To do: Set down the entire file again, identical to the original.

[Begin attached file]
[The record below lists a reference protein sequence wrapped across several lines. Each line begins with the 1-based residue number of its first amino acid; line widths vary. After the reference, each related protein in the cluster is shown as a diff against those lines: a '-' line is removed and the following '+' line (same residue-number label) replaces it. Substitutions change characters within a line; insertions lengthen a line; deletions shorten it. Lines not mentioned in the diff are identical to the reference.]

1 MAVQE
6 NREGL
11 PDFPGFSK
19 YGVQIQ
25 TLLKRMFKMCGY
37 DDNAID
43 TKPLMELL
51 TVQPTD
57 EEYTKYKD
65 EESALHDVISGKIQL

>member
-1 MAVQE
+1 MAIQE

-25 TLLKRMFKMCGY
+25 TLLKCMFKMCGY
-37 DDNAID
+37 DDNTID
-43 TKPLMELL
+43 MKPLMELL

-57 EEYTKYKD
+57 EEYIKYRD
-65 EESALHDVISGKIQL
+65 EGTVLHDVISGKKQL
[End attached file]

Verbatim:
[The record below lists a reference protein sequence wrapped across several lines. Each line begins with the 1-based residue number of its first amino acid; line widths vary. After the reference, each related protein in the cluster is shown as a diff against those lines: a '-' line is removed and the following '+' line (same residue-number label) replaces it. Substitutions change characters within a line; insertions lengthen a line; deletions shorten it. Lines not mentioned in the diff are identical to the reference.]

1 MAVQE
6 NREGL
11 PDFPGFSK
19 YGVQIQ
25 TLLKRMFKMCGY
37 DDNAID
43 TKPLMELL
51 TVQPTD
57 EEYTKYKD
65 EESALHDVISGKIQL

>member
-1 MAVQE
+1 MAIQE

-25 TLLKRMFKMCGY
+25 TLLKCMFKMCGY
-37 DDNAID
+37 DDNTID
-43 TKPLMELL
+43 MKPLMELL

-57 EEYTKYKD
+57 EEYIKYRD
-65 EESALHDVISGKIQL
+65 EGTVLHDVISGKKQL